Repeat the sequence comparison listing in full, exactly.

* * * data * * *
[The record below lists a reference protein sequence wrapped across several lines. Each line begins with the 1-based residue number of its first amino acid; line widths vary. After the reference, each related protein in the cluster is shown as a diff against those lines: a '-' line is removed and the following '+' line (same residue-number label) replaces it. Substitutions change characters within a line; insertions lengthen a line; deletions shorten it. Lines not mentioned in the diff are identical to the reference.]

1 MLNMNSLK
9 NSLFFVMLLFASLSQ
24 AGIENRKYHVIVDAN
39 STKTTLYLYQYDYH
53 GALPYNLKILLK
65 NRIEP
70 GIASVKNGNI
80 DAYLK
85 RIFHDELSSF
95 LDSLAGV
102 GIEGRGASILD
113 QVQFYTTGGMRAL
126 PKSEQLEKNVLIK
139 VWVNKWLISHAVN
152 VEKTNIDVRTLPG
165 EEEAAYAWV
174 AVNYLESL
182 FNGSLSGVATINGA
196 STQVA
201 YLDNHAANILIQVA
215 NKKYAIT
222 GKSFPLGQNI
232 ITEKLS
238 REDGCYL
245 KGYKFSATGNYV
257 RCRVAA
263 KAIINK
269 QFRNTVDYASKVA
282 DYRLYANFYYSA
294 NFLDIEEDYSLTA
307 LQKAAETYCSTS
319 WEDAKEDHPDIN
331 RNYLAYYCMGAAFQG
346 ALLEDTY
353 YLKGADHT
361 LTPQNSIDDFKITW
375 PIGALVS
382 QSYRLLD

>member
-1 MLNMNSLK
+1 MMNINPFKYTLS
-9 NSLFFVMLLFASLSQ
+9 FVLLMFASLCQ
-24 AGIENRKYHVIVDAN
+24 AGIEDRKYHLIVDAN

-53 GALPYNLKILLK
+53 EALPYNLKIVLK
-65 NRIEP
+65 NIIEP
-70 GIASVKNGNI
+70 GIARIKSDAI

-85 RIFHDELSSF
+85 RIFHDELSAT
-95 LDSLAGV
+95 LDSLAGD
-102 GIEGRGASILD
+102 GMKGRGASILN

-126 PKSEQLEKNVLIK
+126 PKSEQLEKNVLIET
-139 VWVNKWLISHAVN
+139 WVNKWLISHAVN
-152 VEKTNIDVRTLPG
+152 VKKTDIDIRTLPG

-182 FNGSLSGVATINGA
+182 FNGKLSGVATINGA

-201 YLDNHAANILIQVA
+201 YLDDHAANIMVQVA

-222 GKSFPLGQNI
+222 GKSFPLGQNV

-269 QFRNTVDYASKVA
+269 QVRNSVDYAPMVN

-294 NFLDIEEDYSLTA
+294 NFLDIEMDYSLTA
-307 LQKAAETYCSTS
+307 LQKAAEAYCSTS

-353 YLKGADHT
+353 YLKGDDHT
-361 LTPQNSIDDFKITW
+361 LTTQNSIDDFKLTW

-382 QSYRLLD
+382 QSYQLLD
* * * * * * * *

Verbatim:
[The record below lists a reference protein sequence wrapped across several lines. Each line begins with the 1-based residue number of its first amino acid; line widths vary. After the reference, each related protein in the cluster is shown as a diff against those lines: a '-' line is removed and the following '+' line (same residue-number label) replaces it. Substitutions change characters within a line; insertions lengthen a line; deletions shorten it. Lines not mentioned in the diff are identical to the reference.]

1 MLNMNSLK
9 NSLFFVMLLFASLSQ
24 AGIENRKYHVIVDAN
39 STKTTLYLYQYDYH
53 GALPYNLKILLK
65 NRIEP
70 GIASVKNGNI
80 DAYLK
85 RIFHDELSSF
95 LDSLAGV
102 GIEGRGASILD
113 QVQFYTTGGMRAL
126 PKSEQLEKNVLIK
139 VWVNKWLISHAVN
152 VEKTNIDVRTLPG
165 EEEAAYAWV
174 AVNYLESL
182 FNGSLSGVATINGA
196 STQVA
201 YLDNHAANILIQVA
215 NKKYAIT
222 GKSFPLGQNI
232 ITEKLS
238 REDGCYL
245 KGYKFSATGNYV
257 RCRVAA
263 KAIINK
269 QFRNTVDYASKVA
282 DYRLYANFYYSA
294 NFLDIEEDYSLTA
307 LQKAAETYCSTS
319 WEDAKEDHPDIN
331 RNYLAYYCMGAAFQG
346 ALLEDTY
353 YLKGADHT
361 LTPQNSIDDFKITW
375 PIGALVS
382 QSYRLLD

>member
-1 MLNMNSLK
+1 MMNINPFKYTLS
-9 NSLFFVMLLFASLSQ
+9 FVLLMFASLCQ
-24 AGIENRKYHVIVDAN
+24 AGIEDRKYHLIVDAN

-53 GALPYNLKILLK
+53 EALPYNLKIVLK
-65 NRIEP
+65 NIIEP
-70 GIASVKNGNI
+70 GIARIKSDAI

-85 RIFHDELSSF
+85 RIFHDELSAT
-95 LDSLAGV
+95 LDSLAGD
-102 GIEGRGASILD
+102 GMKGRGASILN

-126 PKSEQLEKNVLIK
+126 PKSEQLEKNVLIET
-139 VWVNKWLISHAVN
+139 WVNKWLISHAVN
-152 VEKTNIDVRTLPG
+152 VKKTDIDIRTLPG

-182 FNGSLSGVATINGA
+182 FNGKLSGVATINGA

-201 YLDNHAANILIQVA
+201 YLDDHAANIMVQVA

-222 GKSFPLGQNI
+222 GKSFPLGQNV

-269 QFRNTVDYASKVA
+269 QVRNSVDYAPMVN

-294 NFLDIEEDYSLTA
+294 NFLDIEMDYSLTA
-307 LQKAAETYCSTS
+307 LQKAAEAYCSTS

-353 YLKGADHT
+353 YLKGDDHT
-361 LTPQNSIDDFKITW
+361 LTTQNSIDDFKLTW

-382 QSYRLLD
+382 QSYQLLD